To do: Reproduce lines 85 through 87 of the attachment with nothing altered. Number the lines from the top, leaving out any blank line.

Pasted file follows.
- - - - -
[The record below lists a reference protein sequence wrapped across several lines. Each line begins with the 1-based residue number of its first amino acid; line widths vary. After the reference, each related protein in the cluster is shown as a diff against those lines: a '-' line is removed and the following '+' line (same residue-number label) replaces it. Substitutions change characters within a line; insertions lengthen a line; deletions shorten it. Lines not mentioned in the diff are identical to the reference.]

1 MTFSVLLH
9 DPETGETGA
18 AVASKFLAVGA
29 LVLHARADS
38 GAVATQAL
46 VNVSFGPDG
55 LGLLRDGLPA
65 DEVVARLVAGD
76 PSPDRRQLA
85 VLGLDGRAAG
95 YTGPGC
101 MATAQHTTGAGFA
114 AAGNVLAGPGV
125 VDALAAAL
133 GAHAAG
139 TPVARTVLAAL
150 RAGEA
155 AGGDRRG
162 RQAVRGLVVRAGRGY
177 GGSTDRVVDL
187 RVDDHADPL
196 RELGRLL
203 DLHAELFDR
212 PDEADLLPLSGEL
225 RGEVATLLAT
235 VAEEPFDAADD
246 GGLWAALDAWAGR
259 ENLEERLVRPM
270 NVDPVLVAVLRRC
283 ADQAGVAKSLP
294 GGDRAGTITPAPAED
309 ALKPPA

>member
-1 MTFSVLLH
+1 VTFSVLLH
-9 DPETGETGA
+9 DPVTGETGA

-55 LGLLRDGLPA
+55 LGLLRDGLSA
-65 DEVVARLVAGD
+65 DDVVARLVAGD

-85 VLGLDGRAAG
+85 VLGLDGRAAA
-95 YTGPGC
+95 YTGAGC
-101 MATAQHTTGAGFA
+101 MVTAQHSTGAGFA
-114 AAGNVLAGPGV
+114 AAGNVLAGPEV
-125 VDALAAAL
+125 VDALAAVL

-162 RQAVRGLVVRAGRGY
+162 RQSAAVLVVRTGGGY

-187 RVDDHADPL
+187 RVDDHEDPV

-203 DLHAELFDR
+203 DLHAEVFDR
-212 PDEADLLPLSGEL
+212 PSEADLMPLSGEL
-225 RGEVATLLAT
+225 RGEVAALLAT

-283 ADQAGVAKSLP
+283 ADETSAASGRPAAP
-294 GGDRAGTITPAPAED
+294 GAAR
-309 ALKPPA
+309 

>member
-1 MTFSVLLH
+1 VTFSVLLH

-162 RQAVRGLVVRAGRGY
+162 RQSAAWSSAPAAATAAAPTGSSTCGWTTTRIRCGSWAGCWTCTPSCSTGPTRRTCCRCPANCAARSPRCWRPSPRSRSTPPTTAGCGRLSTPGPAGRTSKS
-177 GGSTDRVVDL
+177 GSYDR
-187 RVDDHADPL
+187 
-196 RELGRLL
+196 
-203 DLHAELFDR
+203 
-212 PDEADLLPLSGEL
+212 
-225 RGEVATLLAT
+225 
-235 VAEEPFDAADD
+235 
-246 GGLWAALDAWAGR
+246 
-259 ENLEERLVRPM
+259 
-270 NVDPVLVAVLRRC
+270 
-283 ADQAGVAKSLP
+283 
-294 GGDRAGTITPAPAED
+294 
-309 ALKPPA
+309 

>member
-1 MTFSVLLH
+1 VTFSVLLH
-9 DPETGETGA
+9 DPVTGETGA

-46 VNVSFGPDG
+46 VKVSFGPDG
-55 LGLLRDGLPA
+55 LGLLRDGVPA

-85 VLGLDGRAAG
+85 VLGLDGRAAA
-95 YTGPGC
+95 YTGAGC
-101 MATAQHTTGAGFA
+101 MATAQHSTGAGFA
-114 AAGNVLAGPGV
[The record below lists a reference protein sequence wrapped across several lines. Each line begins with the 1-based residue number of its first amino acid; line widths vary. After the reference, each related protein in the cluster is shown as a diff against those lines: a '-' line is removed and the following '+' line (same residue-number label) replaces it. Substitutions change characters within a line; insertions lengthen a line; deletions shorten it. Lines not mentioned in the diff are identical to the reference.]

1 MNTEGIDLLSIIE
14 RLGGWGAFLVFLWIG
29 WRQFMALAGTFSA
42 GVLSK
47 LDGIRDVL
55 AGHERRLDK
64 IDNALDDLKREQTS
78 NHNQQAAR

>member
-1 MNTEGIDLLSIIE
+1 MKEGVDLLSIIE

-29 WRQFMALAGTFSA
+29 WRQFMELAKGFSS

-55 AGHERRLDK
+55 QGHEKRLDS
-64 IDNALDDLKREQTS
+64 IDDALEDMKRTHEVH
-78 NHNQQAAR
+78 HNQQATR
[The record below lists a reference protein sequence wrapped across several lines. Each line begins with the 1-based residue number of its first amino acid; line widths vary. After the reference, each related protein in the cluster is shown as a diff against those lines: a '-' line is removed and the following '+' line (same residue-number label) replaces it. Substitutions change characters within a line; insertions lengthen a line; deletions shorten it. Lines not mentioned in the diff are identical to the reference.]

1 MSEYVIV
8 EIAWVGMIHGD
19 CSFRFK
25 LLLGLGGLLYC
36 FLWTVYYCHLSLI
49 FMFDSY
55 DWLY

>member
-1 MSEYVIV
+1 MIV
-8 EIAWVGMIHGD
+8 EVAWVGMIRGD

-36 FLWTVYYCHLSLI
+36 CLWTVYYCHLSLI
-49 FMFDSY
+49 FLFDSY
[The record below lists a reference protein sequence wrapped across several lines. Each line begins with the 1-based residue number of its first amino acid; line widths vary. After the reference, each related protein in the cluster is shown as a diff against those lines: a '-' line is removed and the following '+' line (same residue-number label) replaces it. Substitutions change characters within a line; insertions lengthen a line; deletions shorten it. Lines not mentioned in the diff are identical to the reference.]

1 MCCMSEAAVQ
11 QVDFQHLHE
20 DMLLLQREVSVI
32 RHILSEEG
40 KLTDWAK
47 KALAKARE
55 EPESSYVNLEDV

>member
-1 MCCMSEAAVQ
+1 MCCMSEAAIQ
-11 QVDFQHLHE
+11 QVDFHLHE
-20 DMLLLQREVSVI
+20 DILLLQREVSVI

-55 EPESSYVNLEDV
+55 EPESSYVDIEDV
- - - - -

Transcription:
+225 
-235 VAEEPFDAADD
+235 